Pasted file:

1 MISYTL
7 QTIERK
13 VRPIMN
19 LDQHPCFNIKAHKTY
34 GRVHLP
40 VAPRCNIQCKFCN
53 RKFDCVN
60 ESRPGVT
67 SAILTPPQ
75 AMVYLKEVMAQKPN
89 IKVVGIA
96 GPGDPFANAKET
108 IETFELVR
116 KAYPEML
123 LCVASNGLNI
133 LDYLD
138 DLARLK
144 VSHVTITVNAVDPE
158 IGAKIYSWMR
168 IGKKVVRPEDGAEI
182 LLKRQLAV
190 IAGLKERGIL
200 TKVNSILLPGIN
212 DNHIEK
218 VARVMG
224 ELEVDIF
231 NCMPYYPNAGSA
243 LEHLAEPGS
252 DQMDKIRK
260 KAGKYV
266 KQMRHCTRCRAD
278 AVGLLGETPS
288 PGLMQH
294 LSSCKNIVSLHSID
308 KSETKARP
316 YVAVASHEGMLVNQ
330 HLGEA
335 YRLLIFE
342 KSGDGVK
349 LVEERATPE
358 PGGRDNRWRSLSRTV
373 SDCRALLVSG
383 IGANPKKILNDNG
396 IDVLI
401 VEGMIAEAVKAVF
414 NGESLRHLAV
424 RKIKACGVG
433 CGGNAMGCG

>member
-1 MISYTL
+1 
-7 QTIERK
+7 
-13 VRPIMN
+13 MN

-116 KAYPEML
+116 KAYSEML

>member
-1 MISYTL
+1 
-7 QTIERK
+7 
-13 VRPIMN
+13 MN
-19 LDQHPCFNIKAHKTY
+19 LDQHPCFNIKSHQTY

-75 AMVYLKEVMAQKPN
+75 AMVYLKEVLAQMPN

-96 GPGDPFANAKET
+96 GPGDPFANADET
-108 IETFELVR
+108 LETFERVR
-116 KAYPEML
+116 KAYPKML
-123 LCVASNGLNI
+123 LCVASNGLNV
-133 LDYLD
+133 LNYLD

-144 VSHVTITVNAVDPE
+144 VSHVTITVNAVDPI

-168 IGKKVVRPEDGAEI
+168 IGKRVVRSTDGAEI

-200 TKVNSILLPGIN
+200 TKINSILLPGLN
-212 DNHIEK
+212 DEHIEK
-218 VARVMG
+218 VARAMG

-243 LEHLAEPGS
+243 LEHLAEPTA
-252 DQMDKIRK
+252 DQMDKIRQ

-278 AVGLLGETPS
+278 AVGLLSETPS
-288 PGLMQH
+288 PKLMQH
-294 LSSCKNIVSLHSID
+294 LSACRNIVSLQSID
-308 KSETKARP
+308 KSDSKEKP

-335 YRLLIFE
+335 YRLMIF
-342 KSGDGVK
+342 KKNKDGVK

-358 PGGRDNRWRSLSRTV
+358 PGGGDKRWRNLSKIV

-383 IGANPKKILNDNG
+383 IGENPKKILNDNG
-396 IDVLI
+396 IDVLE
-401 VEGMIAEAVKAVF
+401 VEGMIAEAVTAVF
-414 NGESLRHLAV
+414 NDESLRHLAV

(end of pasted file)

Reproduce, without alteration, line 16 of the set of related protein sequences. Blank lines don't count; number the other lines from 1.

133 LDYLD